Visual Prayer

I was thinking of putting prayer on the inside of the door of my kitchen cabinets so every time I reach for a dish, there’s a prayer reminder. Or maybe in my wallet next to my debit card, it has Roman 14:12 – So then each of us will give an account of himself to God. – to help me to remember to be a good steward of the provisions He has given us.

You could hang a verse in a frame on the wall or put it on the mantle, but I am thinking of more opportunities to hide verses around the house to be little surprises when opening a drawer, put your hand in a sweater pocket. I think hiding The Word around the house is an easy way to pray without ceasing.

Ps 119:11 – Thy Word I have hidden in my Heart so I might not sin against Thee.


watercolor paper

water colors, brush

black pens – Sharpie pen or Micon Pens will work well for this project.

The Process

visual prayer
Laundry is not a favorite job.

I took some watercolor paper and taped it down on a board with painters tape, or frog tape. Then I sprayed it lightly with water. I have a small spray bottle I just spritz the paper lightly. I also spritz the watercolor paints to get them to activate.

Then I dabbed some color around and let the colors run and play together. I would recommend that you start out with no more than 3 colors. Choose colors that won’t turn muddy if they run together; an analogous color scheme.

Color Suggestions:

red, orange, yellow

yellow, green, blue

blue, purple, pink

I let the watercolor paper dry thoroughly – several hours and then I remove the tape. You don’t want the tape to set too long or it will tear the paper when you remove it.

Plan out your verse and write it on your card. Get creative. Make your cards in different shapes and hide them around the house.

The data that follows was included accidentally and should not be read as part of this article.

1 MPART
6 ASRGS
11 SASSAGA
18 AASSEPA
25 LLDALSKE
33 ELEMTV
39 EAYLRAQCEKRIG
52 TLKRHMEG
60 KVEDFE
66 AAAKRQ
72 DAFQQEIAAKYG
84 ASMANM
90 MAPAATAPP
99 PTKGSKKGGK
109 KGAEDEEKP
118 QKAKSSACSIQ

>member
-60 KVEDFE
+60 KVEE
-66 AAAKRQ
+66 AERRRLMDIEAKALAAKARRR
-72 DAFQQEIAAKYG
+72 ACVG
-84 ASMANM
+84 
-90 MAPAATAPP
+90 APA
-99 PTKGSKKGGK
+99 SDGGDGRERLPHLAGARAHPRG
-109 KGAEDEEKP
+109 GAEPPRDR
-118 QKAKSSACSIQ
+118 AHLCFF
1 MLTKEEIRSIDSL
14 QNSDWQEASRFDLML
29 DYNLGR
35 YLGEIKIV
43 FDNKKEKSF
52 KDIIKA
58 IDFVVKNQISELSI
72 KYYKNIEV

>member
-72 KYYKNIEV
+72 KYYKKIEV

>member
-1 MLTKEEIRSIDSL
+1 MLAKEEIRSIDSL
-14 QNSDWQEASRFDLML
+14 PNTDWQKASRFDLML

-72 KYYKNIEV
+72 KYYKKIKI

So leave a comment and let me know what you did with your prayer flags.

To read the entire series on Visual Prayers click here.


Tibetan Prayer Flags – Bilyeu, M, (n.d.) Making Prayer Flags. Retrieved –

Map of Buhtan – Geoexplorer102blog. (2017.) Welcome and thank you for joining me on this geographical exploration of two amazing countries! Retrieved from:

UTEP Campus – UTEP (N.d.). Bhutan Architecture Retrieved from:


5 responses to “Prayer Flags – The Guide to Visual Prayer – Part 5”

  1. Stephanie Ackerman created a “quilt” with hearts on it. Reminded me of Michele Bilyeu’s prayer flags =
    By the way, we attended church with a Bilyeu and discovered that Hal grew up in Tuscumbia, MO.

  2. Almost forgot – I worked as a maid in a Jewish home during my college years one summer. They had a little metal scroll container (mezuzah) nailed to all their doors, that had a little piece of paper rolled up inside with the commandment from Deuteronomy 6:4-9 and 11:13-21 inscribed on it. They touched their lips in a kiss and then touched the mezuzah as they passed through.

    1. Thanks for this. Scripture in action!

  3. Shirley Solano Avatar
    Shirley Solano

    I love this idea and will make it a part of my creative endeavors every day. And what a GREAT gift idea!

    1. Thanks! I am enjoying this too!